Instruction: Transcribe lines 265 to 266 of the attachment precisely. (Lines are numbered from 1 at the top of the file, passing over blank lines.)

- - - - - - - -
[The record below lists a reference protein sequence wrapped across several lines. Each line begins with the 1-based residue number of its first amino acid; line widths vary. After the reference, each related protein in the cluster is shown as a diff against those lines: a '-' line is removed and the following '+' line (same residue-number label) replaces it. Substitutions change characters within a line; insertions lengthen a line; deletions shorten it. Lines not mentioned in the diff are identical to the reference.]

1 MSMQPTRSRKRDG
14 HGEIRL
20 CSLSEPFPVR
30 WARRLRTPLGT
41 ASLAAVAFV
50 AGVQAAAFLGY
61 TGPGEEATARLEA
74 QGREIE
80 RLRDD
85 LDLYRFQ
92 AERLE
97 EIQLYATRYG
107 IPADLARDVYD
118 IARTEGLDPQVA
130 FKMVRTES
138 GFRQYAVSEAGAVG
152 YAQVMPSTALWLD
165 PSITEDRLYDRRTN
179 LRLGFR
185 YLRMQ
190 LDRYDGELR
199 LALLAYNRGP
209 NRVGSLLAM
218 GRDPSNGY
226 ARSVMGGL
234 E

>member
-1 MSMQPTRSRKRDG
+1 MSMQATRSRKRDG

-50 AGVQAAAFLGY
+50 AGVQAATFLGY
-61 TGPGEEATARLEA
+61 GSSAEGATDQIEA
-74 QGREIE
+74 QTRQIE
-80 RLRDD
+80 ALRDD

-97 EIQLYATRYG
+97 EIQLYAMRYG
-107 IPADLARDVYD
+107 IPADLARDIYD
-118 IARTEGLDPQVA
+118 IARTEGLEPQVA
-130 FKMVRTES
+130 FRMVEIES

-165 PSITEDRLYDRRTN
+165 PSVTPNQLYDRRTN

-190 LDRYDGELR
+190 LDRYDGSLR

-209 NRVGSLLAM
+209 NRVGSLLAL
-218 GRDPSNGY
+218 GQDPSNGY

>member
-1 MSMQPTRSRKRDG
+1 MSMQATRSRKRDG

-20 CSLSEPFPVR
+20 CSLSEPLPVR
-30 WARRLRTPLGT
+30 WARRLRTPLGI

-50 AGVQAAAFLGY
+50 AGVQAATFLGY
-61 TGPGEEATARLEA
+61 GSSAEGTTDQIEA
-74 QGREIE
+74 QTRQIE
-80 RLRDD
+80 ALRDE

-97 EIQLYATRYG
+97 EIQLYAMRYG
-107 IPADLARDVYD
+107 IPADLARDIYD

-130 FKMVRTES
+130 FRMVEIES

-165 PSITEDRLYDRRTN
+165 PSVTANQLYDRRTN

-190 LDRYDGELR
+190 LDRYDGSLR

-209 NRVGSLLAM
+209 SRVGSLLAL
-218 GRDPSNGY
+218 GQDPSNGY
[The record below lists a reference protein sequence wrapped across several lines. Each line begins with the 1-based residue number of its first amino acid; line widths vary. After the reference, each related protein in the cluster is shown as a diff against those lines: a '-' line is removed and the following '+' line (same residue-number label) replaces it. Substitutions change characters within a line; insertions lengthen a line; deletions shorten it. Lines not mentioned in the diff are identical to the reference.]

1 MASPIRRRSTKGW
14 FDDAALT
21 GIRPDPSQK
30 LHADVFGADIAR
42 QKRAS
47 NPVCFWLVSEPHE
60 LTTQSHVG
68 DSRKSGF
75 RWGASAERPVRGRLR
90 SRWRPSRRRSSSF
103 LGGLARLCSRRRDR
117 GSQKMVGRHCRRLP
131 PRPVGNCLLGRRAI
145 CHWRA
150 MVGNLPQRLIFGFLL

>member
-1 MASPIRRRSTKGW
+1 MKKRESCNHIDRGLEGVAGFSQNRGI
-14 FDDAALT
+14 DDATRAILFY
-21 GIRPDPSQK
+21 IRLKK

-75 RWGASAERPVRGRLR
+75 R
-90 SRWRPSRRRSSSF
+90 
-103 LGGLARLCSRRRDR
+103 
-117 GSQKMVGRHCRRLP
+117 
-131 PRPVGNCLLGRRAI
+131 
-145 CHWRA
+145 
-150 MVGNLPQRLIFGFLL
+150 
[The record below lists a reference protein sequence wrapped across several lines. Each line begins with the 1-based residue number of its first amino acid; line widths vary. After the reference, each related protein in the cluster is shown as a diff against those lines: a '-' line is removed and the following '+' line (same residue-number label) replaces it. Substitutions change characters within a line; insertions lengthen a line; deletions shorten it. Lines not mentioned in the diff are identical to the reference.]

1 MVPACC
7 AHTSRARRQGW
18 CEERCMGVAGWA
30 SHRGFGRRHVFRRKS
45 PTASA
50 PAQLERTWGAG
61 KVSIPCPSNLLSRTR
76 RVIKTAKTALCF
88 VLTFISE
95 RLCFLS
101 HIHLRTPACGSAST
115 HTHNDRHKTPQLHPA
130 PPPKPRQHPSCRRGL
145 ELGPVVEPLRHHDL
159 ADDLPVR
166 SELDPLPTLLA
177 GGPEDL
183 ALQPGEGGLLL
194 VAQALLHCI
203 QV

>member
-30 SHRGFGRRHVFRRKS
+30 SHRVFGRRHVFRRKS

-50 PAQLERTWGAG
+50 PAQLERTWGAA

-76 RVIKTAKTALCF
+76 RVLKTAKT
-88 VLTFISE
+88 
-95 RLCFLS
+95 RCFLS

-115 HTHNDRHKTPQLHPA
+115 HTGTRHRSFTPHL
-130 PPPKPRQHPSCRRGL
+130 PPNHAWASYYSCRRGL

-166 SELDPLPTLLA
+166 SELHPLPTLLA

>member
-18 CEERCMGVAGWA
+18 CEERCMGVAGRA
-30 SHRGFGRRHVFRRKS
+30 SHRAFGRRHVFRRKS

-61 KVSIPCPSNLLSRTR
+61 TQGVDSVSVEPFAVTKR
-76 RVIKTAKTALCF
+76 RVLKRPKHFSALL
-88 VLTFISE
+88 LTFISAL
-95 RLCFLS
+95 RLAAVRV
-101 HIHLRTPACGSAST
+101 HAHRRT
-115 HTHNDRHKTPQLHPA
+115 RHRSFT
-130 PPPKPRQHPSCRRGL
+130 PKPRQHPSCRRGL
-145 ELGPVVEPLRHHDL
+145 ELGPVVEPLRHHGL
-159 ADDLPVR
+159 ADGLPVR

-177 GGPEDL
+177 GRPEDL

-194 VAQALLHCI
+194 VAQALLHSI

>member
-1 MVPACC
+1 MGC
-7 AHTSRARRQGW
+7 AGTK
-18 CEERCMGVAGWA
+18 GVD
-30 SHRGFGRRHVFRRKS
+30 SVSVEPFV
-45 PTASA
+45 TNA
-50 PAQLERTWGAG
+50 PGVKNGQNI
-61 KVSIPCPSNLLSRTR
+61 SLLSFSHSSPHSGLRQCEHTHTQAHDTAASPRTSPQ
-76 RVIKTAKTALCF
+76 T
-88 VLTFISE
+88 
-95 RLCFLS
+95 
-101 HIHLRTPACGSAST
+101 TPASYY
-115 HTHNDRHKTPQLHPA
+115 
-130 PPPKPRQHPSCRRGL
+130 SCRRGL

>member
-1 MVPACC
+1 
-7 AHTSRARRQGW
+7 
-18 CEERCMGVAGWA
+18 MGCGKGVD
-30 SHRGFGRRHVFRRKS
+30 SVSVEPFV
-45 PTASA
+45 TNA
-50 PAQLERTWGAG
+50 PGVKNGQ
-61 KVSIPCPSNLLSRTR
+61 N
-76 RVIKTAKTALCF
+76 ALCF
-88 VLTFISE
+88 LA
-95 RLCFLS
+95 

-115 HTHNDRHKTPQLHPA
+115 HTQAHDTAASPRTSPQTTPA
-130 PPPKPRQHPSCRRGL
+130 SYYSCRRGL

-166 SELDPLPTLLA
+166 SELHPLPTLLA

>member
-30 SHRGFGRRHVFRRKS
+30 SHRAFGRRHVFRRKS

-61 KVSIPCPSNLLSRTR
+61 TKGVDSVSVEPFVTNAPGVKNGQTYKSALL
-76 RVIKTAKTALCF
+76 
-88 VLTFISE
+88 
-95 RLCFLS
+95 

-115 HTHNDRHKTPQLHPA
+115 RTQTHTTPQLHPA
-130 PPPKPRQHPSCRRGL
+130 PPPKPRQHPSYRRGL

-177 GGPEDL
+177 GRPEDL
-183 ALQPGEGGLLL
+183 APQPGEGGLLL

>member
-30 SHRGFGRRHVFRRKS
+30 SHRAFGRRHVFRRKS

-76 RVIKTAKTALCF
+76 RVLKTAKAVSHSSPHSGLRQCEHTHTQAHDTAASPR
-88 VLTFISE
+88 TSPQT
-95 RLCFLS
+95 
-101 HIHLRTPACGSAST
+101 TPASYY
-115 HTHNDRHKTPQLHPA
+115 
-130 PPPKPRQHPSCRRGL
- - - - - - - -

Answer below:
+88 TSPQT
-95 RLCFLS